Confused, we went to bed.

The next day was Sunday, so I couldn’t talk to the super.  It’s his day off.  We cleaned instead.  All the stickiness.  All the warped books.  All the streaks on the walls.  It was so weird.  We couldn’t even ask our cat what had happened because we took her with us!

When I finally caught up with my super, I got the story.  And it all makes sense:

During the deepfreeze that hit the east coast, the heat was cranked up.  We have radiator heat.  The force from the steam must have been so powerful that it popped the cap off the radiator.  Steam billowed into the apartment (for how long, who knows? A day? A week? I shudder at the thought.)  A neighbor saw the steam and thought it was smoke.  They called 911.  The fire department came.  My super couldn’t find the keys to our apartment.  The fire department climbed up the fire escape, busted the A/C out of the window, knocking over the Christmas tree right in front of the window.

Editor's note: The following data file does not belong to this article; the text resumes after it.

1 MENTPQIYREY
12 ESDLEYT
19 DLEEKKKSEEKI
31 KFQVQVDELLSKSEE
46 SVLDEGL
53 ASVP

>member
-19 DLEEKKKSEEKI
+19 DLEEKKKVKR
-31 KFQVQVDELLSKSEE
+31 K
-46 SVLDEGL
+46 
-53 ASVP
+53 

They came in and did whatever needed to happen to fix the radiator, but the place was still moist.  I imagine it was rather like a steam room.  The super and fire department left, closing the door behind them.  The steam could not escape.  Now that it was cooling down in the apartment, it turned to liquid and rained down from the ceiling over everything.  And then we came home at 2am on the 12th of January befuddled to no end.

Thankfully, nothing was damaged, no claims need to be filed.  Some of our books have warped covers, but that’s pretty much it.  Our Fosse-esque steam leak (it’s not really Fosse-esque unless you describe it like this post’s title, but that’s ok) was minor.  All’s well.